Psalm cxxv. (In convertendo.)
Notes & Commentary:
Ver. 1. Sion. It cannot be doubted but this regards the captives of Babylon: but still David might compose it, as he was a prophet; and herein the redemption of mankind may also be described. (Berthier) — The captives pray for the return of the rest of their brethren. (Calmet) — Comforted. Hebrew, “dreaming.” (Calmet) — They could hardly believe their own eyes, like St. Peter, Acts xii. 9. This extraordinary joy is felt by devout souls, when freed from sin. (Worthington) — The Greek cities which the Romans declared free, could scarcely believe that they had understood the herald. Majus gaudium fuit, &c. (Livy xxxiii.) — Thus were the Jews affected. (Calmet) (Psalm xiii. 2.) — Chaldean, “we were like convalescents,” which comes nearer to the sense of the Septuagint. (Berthier)
Ver. 2. Shall. Or “did;” (Calmet) though the future is here well employed. (Berthier) — The prophet uses both tenses, shewing the certainty of the event. (Worthington) — It would require some time before the Gentiles would become sufficiently acquainted with the concerns of the Jews. (Berthier) — As soon as they did, they expressed their admiration, while the former were careful not to imitate the conduct of those who murmured at leaving Egypt. (St. Chrysostom)
Ver. 4. South. As the Egyptians hope for the overflowing of the Nile; (Hammond) or as the south wind melts the snow, so as to make the Jordan overflow its banks. (Theodoret) — The return of our brethren will be as agreeable to us as water to a thirsty soil. (Chaldean) (Muis) — Make them come quickly, and in great numbers, Isaias lx. 3., and lxvi. 12. (Calmet) — Esdras brought back some, and Nehemias others, from Babylon. (Berthier) — The ten tribes returned from Assyria later, and by degrees, (Calmet, Diss.) if at all. Those who arrived first at Jerusalem pray for the rest. (Berthier) — The prophet foreseeing this event, desireth its perfect and speedy accomplishment, (Worthington) though it were scarcely to be expected, no more than (Haydock) a copious torrent in the south. (Worthington)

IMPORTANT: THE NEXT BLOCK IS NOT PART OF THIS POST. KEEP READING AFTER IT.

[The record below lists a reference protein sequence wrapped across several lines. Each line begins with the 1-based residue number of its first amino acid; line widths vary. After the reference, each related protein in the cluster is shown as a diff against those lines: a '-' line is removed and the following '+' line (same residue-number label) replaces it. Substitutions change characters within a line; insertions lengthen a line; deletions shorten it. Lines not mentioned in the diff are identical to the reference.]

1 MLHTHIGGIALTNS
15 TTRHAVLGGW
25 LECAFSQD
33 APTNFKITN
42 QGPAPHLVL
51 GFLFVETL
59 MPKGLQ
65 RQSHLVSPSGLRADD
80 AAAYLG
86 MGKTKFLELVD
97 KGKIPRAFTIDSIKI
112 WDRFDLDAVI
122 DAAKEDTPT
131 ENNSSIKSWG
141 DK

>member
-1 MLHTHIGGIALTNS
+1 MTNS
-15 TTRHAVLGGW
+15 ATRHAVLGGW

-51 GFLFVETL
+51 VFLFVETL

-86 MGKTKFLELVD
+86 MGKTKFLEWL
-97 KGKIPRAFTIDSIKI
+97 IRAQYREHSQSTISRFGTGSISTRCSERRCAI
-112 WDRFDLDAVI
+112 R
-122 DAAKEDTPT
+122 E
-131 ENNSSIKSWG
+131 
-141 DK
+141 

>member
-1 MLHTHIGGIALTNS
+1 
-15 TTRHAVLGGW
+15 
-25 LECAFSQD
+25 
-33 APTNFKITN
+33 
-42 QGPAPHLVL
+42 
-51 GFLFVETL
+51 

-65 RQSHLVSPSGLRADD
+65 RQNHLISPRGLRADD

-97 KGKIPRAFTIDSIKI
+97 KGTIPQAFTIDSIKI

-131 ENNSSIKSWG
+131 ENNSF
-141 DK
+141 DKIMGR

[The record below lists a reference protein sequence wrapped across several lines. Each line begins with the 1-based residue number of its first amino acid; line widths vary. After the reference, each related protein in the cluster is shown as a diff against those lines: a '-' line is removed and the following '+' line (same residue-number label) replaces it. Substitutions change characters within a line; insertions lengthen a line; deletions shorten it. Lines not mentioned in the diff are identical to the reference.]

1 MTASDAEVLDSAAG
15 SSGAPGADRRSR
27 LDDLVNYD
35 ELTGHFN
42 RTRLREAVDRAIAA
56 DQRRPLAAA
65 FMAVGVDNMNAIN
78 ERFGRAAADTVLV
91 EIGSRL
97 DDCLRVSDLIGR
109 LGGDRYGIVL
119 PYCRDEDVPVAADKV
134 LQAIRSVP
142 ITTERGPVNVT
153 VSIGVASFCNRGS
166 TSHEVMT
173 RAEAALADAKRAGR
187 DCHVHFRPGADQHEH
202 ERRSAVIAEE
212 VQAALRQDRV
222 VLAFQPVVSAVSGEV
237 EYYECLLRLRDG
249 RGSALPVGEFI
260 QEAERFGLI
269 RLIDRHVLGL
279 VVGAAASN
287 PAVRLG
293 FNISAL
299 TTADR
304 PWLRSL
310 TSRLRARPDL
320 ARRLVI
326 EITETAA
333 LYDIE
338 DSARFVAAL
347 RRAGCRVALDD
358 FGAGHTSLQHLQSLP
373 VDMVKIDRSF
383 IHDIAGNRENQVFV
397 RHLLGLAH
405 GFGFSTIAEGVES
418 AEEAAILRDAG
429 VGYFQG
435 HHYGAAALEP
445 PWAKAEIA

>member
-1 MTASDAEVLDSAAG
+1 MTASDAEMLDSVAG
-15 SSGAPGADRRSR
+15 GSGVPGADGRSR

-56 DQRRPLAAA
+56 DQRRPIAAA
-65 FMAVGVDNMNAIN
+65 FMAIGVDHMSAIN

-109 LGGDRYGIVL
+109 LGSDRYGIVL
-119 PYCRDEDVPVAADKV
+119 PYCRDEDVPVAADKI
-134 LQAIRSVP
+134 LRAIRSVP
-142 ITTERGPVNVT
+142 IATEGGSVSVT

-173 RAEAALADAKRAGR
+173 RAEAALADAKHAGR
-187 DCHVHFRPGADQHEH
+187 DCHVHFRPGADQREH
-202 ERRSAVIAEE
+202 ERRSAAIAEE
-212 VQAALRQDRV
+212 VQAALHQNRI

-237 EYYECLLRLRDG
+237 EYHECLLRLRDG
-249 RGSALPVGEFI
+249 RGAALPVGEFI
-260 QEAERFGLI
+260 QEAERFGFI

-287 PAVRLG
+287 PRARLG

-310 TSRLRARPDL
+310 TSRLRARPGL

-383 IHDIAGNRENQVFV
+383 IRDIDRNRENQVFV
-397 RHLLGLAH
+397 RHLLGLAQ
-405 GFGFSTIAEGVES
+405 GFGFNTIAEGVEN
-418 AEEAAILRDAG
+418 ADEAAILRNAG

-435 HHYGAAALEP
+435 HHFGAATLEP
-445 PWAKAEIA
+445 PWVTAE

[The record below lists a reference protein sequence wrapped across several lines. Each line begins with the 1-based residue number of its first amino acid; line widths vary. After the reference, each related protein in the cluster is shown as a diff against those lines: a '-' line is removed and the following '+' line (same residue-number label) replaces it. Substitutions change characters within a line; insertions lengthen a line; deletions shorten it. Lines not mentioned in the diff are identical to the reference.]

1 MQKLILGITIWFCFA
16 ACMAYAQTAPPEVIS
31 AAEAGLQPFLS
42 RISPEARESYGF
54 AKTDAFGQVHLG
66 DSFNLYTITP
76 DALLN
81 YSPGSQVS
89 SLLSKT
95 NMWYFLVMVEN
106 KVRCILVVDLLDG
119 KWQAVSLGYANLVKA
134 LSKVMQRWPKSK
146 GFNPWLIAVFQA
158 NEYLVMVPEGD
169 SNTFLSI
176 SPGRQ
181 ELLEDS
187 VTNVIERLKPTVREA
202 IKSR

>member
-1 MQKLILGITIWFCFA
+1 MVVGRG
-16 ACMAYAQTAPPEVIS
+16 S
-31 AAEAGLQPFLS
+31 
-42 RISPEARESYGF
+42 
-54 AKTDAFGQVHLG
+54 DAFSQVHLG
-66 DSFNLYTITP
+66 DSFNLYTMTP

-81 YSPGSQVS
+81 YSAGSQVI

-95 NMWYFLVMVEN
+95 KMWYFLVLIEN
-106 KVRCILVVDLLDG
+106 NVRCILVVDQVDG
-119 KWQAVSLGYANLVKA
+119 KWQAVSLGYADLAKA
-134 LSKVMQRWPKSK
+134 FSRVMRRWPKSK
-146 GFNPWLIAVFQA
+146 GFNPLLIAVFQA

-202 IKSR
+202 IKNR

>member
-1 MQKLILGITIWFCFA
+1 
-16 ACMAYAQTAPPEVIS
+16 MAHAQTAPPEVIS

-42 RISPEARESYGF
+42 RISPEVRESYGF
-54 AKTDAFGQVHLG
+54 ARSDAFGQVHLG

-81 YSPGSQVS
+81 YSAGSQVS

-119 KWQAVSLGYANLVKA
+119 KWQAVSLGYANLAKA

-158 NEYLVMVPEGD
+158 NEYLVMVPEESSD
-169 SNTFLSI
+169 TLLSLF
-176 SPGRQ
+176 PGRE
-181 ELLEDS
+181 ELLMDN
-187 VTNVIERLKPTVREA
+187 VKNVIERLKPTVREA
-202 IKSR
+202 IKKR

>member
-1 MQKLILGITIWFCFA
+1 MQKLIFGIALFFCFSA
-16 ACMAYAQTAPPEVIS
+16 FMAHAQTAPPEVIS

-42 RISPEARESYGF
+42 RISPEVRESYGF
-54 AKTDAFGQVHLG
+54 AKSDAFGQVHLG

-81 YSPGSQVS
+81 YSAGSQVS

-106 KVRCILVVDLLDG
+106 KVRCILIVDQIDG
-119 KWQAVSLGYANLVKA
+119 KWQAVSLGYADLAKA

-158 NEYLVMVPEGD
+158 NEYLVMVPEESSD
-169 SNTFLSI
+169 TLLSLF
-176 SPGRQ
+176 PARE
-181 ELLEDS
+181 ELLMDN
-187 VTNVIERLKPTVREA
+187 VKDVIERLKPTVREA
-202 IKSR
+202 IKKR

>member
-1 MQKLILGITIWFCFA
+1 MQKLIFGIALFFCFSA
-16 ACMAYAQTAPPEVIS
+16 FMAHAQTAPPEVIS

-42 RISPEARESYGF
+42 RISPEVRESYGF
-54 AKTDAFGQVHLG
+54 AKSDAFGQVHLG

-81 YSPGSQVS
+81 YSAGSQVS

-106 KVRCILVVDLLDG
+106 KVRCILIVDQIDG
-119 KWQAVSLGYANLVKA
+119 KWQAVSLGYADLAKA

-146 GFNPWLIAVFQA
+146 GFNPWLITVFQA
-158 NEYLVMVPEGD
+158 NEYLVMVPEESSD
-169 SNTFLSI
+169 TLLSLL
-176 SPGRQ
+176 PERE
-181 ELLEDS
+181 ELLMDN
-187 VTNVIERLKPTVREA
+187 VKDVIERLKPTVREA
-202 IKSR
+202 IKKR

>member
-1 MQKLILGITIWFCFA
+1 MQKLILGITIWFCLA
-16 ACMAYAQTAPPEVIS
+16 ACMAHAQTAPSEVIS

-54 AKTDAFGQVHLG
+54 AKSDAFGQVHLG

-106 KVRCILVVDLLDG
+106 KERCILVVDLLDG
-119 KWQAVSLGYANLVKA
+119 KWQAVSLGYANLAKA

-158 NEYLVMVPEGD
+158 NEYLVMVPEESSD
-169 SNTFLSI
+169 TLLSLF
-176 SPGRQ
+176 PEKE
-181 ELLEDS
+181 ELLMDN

Ver. 5. Joy. This was the case of the martyrs, &c., (Luke vi. 21., and John xvi. 20.) as well as of the captives, Jeremias xxxi. 9., Isaias lxvi. 10., and Baruch v. 6. (Calmet) — Tribulation commonly attends the virtuous in this life. Their reward is reserved for the next. (St. Augustine) (Worthington) — Sowing, we know not whether we shall ever reap. (Haydock) — This is a sort of proverb, which is applied to the captives. (Berthier)
Ver. 6. They. Hebrew, “he,” which must be taken distributively for all. (Berthier)
Bible Text & Cross-references:
The people of God rejoice at their delivery from captivity.
1 A gradual canticle.
When the lord brought back the captivity of Sion, we became like men comforted.
2 Then was our mouth filled with gladness; and our tongue with joy.
Then shall they say among the Gentiles: The Lord hath done great things for them.
3 The Lord hath done great things for us: we are become joyful.
4 Turn again our captivity, O Lord, as a stream in the south.
5 They that sow in tears, shall reap in joy.
6 Going they went and wept, casting their seeds.
7 But coming they shall come with joyfulness, carrying their sheaves.